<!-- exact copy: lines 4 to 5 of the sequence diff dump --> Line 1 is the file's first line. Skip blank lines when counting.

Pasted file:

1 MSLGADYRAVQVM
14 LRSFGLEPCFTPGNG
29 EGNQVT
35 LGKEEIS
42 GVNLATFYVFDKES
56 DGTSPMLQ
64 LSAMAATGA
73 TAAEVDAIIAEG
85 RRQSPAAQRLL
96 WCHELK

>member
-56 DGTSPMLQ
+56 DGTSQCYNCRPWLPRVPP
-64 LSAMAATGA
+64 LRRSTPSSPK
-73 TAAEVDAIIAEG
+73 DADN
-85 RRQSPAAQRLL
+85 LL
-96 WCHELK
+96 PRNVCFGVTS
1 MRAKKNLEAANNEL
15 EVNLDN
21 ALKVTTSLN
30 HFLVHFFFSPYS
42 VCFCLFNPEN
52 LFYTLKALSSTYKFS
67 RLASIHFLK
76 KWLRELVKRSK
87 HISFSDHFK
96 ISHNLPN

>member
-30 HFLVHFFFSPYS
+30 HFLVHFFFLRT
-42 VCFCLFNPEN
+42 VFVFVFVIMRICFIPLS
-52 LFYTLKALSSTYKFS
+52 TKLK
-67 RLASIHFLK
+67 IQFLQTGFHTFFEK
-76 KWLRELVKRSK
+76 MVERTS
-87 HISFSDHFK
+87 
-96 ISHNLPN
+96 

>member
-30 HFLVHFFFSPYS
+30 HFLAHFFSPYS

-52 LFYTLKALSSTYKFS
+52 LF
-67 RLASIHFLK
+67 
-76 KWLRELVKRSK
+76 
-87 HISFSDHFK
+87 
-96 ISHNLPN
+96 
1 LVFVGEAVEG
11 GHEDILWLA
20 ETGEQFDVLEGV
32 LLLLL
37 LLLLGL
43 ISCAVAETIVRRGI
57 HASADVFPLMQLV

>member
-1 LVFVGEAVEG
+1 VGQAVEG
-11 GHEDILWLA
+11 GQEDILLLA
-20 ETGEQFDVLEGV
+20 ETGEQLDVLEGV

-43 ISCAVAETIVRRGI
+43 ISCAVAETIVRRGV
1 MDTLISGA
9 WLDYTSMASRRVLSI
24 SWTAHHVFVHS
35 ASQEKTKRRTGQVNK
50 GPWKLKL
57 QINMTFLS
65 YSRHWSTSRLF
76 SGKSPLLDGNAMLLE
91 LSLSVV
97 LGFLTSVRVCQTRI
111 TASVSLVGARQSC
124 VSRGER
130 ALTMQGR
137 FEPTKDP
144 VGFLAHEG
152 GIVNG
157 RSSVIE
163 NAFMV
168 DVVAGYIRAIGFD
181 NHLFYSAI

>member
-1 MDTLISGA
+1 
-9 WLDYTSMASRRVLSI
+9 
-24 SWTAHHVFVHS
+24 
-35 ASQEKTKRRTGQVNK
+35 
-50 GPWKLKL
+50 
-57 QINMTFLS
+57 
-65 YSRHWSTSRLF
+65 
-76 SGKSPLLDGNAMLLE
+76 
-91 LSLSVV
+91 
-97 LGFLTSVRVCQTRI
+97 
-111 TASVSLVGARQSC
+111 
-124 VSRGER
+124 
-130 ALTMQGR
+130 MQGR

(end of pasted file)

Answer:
35 LGKEEIS
42 GVNLATFYVFDKES